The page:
×

Here's the real lesson Democrats need to learn from Jon Ossoff's loss

  • The Democrats need to learn three key lessons from their Georgia loss.
  • The Democrats cannot win simply by being the anti-Trump party.
  • And Republicans have something to learn other than how to laugh at the Democrats.

The good thing about failures is if you pay enough attention to them, you can learn how to succeed the next time.

The Democrats have a lot of material to learn from these days.

They just suffered a major failure with Jon Ossoff's loss to Republican Karen Handel in the special House election in Georgia Tuesday night. That makes the Democrats 0 for 4 in special Congressional elections since President Donald Trump took office.

This was the sorest loss of all as the election broke a record for spending in a House race. The money total hit an astounding $55 million, with by far most of the cash flooding into the Ossoff campaign and 86 percent of his money coming from out of state. The party even shipped in several big name celebrities to beat the bushes for the Ossoff campaign.

It seems like the Democrats literally can't buy a victory.

But there are some key lessons they can learn from all of that spending that led to nothing more than a "close, but no cigar" result. And even though they won this round, the Republicans can learn something too.

Here are the top 3 takeaways for the Democrats from the sound and fury of Georgia's 6th district election:

1) The Democrats need a new national message to win local elections

Before the Democrats talk about red states and blue states, or districts that can be "flipped" in elections, they have to craft a national message to voters in the country as a whole. A national party's identity is a dominant factor for every candidate who runs for Congress under that party's nomination. And as much as Ossoff himself shied away from obsessing about President Trump, his party did the opposite.

The Democrats' singular message since even before the inauguration has been doubling and tripling down on the efforts to resist, delegitimize, and even impeach President Trump. Ossoff could not run away from that, especially when almost all of his record campaign war chest was coming from non-Georgia Democrats who clearly only took an interest in him this special election because of what it would do to the White House if he won.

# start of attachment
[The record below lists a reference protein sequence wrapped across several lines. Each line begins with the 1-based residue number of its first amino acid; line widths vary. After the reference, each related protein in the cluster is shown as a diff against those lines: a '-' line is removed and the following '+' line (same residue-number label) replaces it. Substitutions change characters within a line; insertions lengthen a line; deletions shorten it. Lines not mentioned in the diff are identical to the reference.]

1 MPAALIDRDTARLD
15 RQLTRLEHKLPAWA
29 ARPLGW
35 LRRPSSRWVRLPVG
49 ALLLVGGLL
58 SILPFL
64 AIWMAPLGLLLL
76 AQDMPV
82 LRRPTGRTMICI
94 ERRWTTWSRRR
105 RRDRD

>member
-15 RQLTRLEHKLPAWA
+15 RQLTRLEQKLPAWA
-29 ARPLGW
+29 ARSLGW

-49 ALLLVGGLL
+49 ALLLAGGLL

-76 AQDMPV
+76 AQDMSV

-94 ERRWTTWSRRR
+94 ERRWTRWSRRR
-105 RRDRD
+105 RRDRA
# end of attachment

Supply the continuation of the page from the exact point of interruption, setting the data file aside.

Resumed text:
Democrats need to start getting their national spokespeople talking about something other than Donald Trump. And that includes everyone from Senate Minority Leader Chuck Schumer, to House Minority Leader Nancy Pelosi, to progressive heroes like Senators Bernie Sanders and Elizabeth Warren. They can't just oppose him or even just oppose Republican infrastructure, health care, and tax plans. They need to promote some new ideas of their own. Otherwise, the next Jon Ossoff type out there will be swimming upstream against the cogent argument that he or she is just going to be a small cog in a national protest machine that will do little the change the lives of the voters in any given district or state.

2) The Democrats really need to find persuasive candidates

But even if the Democrats miraculously shake themselves out of their Trump obsession, they still need to do a better job of finding persuasive and appealing candidates. Ossoff seemed like a very nice person, but are the Democrats telling us that a 30-year-old guy who had only worked as a Congressional staffer and no longer lived in the district where was running was the best they could come up with? If you watched Ossoff on the campaign trail or in the debates versus Handel, you saw a well-mannered, intelligent individual. But he wasn't a candidate who excited voters, and that's what you need in such a highly politicized atmosphere.